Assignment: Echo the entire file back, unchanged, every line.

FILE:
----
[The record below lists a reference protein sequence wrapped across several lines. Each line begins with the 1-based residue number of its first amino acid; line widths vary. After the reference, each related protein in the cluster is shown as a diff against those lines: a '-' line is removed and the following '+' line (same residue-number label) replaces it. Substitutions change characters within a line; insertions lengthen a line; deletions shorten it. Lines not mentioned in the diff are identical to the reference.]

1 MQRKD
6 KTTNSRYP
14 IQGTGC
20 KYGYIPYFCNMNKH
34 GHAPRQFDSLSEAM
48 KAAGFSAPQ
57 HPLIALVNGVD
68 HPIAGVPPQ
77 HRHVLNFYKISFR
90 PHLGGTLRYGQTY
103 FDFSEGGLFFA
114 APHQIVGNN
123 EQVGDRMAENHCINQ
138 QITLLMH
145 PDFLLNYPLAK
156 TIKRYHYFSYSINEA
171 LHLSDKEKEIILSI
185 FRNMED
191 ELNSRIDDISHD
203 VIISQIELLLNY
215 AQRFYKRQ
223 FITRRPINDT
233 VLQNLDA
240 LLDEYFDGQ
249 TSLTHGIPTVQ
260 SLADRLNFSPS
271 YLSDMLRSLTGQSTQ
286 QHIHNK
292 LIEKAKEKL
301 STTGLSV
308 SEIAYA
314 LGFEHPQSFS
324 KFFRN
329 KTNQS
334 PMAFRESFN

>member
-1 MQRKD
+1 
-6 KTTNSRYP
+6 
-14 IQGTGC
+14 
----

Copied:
[The record below lists a reference protein sequence wrapped across several lines. Each line begins with the 1-based residue number of its first amino acid; line widths vary. After the reference, each related protein in the cluster is shown as a diff against those lines: a '-' line is removed and the following '+' line (same residue-number label) replaces it. Substitutions change characters within a line; insertions lengthen a line; deletions shorten it. Lines not mentioned in the diff are identical to the reference.]

1 MQRKD
6 KTTNSRYP
14 IQGTGC
20 KYGYIPYFCNMNKH
34 GHAPRQFDSLSEAM
48 KAAGFSAPQ
57 HPLIALVNGVD
68 HPIAGVPPQ
77 HRHVLNFYKISFR
90 PHLGGTLRYGQTY
103 FDFSEGGLFFA
114 APHQIVGNN
123 EQVGDRMAENHCINQ
138 QITLLMH
145 PDFLLNYPLAK
156 TIKRYHYFSYSINEA
171 LHLSDKEKEIILSI
185 FRNMED
191 ELNSRIDDISHD
203 VIISQIELLLNY
215 AQRFYKRQ
223 FITRRPINDT
233 VLQNLDA
240 LLDEYFDGQ
249 TSLTHGIPTVQ
260 SLADRLNFSPS
271 YLSDMLRSLTGQSTQ
286 QHIHNK
292 LIEKAKEKL
301 STTGLSV
308 SEIAYA
314 LGFEHPQSFS
324 KFFRN
329 KTNQS
334 PMAFRESFN

>member
-1 MQRKD
+1 
-6 KTTNSRYP
+6 
-14 IQGTGC
+14 